# Geometry: Triangles 161

The class "Geometry: Triangles" discusses triangles and the specific mathematical operations unique to them. While the triangle is a very basic shape, it can be found as a part of more complex shapes. Triangles are often used as the basic shapes that compose three-dimensional CAD designs. Right triangles also form the basis of trigonometry. Since triangles are so commonly used, an understanding of the types of triangles and the methods for calculating missing information from them is essential to users.

After taking this class, users will be able to categorize triangles by their sides and angles, calculate missing angles based on the measurements of other angles, and determine the area of a triangle.

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## Class Details

Class Name:
Geometry: Triangles 161
Difficulty:
Beginner
Number of Lessons:
18

## Class Outline

• What Is a Triangle?
• Interior Angles
• Lines and Angles
• Sum of Interior Angles: Sample Problem
• Basic Properties of Triangles Review
• Constructing a Triangle: Sample Problem
• Types of Triangles by Sides
• Types of Triangles by Angles
• Isosceles and Equilateral Triangles
• Triangle Categorization
• The Relationship Between Sides and Angles
• Calculating Area of a Triangle
• Triangle Calculations Review
• Right Triangles
• Right Triangle: Sample Problem
• Two Right Triangles: Solving for Angles
• Two Right Triangles: Second Solution
• Right Triangle Review

## Objectives

• Define triangle.
• Describe the interior angles in a triangle.
• Describe the properties of lines and adjacent and vertical angles.
• Calculate a missing angle from a triangle.
• Calculate a missing angle by constructing a triangle.
• Identify the different types of triangles by their sides.
• Identify the different types of triangles by their angles.
• Distinguish between isosceles and equilateral triangles.
• Describe the relationship between sides and angles in triangles.
• Calculate the area of a triangle.
• Describe the properties of right triangles.
• Solve for the missing measurements in right triangles.
• Solve for missing angles in two right triangles.

## Glossary

Vocabulary Term Definition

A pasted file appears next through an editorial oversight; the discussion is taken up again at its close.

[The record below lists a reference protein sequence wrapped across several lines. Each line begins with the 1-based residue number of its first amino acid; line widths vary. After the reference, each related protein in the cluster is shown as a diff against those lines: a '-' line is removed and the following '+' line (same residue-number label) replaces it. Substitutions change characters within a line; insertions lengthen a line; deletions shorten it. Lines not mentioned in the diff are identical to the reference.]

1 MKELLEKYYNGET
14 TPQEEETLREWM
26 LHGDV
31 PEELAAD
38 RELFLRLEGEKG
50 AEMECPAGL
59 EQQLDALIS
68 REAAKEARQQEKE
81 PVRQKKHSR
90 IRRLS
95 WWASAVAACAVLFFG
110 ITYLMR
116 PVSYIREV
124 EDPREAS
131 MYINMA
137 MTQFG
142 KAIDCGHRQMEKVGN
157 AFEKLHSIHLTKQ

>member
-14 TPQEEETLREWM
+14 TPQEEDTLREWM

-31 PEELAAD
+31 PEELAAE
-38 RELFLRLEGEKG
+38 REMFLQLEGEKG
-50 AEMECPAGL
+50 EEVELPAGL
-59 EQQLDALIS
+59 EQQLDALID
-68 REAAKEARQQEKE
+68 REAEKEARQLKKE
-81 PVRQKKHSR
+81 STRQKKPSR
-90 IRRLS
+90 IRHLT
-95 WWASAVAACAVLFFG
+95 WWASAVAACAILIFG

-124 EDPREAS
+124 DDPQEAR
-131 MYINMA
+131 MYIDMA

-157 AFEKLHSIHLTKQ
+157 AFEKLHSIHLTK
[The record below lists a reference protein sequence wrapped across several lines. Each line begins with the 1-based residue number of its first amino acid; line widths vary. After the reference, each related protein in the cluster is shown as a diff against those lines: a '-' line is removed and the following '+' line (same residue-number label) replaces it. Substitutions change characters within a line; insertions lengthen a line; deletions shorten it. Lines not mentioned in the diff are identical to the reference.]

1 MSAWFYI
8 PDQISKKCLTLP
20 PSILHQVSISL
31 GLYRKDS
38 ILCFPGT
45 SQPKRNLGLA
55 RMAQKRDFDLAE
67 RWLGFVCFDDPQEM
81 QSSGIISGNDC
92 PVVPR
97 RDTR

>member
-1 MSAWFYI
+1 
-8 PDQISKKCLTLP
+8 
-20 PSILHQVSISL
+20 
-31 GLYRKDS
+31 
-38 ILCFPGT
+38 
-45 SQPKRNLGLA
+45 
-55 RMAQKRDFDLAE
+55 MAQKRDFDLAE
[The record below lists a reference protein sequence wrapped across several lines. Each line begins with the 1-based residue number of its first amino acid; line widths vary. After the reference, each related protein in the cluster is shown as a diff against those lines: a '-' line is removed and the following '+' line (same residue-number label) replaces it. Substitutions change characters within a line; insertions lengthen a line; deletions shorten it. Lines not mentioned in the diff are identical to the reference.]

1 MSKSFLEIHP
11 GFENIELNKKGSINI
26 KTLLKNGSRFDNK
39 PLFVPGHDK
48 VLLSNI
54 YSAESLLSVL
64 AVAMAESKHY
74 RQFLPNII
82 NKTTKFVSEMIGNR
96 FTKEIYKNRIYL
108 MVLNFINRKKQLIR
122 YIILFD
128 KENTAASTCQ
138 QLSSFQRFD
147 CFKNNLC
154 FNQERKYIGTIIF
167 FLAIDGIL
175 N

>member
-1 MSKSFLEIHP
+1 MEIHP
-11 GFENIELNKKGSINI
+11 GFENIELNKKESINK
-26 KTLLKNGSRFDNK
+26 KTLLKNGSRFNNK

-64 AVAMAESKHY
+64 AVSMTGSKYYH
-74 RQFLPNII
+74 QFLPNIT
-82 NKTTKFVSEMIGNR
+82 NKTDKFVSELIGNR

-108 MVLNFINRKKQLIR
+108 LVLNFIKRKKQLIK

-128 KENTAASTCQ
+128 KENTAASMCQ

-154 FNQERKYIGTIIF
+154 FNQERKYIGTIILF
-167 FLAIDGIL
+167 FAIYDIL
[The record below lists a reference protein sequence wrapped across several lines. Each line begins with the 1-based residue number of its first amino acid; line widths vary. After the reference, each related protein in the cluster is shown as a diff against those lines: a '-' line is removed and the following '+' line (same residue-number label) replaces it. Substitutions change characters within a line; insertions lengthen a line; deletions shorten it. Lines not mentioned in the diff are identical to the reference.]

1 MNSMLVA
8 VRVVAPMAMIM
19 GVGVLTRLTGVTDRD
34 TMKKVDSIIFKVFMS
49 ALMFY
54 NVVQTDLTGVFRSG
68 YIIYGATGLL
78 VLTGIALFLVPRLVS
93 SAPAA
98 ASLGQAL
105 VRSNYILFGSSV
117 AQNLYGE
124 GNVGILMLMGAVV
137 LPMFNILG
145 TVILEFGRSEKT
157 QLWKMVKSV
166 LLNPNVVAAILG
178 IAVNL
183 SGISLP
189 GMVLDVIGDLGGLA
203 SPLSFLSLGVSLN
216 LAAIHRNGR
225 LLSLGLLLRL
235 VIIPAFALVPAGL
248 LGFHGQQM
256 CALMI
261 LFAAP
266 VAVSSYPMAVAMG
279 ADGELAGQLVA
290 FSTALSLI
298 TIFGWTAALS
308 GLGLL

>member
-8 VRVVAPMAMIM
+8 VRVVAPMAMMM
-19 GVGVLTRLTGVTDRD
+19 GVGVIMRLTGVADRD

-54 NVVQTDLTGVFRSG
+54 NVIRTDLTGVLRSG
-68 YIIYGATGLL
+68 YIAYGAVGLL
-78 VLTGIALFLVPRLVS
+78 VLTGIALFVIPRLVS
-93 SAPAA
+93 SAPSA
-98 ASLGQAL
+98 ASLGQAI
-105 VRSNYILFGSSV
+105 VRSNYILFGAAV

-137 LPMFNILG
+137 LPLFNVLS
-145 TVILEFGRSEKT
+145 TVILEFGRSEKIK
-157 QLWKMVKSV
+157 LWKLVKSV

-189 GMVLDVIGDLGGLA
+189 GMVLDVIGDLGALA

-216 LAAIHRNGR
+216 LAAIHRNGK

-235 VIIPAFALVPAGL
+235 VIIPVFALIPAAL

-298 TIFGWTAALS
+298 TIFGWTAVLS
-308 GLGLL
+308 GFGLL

acute triangle A triangle containing three angles that each measure less than 90 degrees. All three angles must add up to 180 degrees.
adjacent angles Two angles that share the same vertex and one side. Adjacent angles do not overlap.
altitude Altitude is the line drawn perpendicular to the base that represents the height of a form. In a triangle, this line is drawn from the base to the opposite vertex.
area A measurement of the amount of space contained within a flat, enclosed shape. The area of a triangle is calculated as one half the base times the altitude (1/2 × b × a).
base The side of a triangle from which the height is constructed. In an isosceles triangle, the base is the side that is not equal to the other sides.
base The side of a triangle from which the height is constructed. The base is the one side that is not equal to the other sides in an isosceles triangle.
base angles The angle that is formed by the base and one leg in an isosceles triangle. The base angles are always equal.
congruent Equal or similar to each other. In an equilateral triangle, all sides are congruent to each other.
equilateral triangle A triangle with three equal sides that are the same length. Since all three sides of an equilateral triangle are the same length, all three angles must be equal.
interior angles An angle located within a closed figure. A triangle has three interior angles.
intersecting lines Lines that meet, cut across, or overlap. Two intersecting lines form the shape of an 'X' and create vertical angles.
isosceles triangle A triangle that has two equal sides. An isosceles triangle also contains two equal angles.
legs The two sides that are equal in length in an isosceles triangle. Since the legs of an isosceles triangle are equal in length, the angles opposite them must also be equal.
line A series of points that extends endlessly in two directions. A line measures 180 degrees.
obtuse triangle A triangle containing one angle that is greater than 90 degrees. The other two angles must total less than 90 degrees.
perpendicular A line that forms an angle of 90° with another line. The altitude of a triangle is perpendicular to the base.
pocket An interior recess that is cut into the surface of a workpiece. Pockets may be round or rectangular.
right triangle A triangle containing exactly one 90 degree angle. The other two angles must total exactly 90 degrees.
scalene triangle A triangle with three unequal sides. The angle opposite the longest side is the largest angle.
sum The resulting amount from combining or adding numbers together. The sum of interior angles of triangles is always 180 degrees.
triangle A closed figure with exactly three sides. The three sides meet to form three interior angles.
vertex A point where two lines or line segments meet or intersect. A triangle has three vertices.
vertex angle The angle formed by the two legs of equal length in an isosceles triangle. The vertex angle is always opposite the base.
vertical angles Two angles that share the same vertex and are positioned directly opposite one another. Vertical angles have the same values and are formed whenever two lines intersect.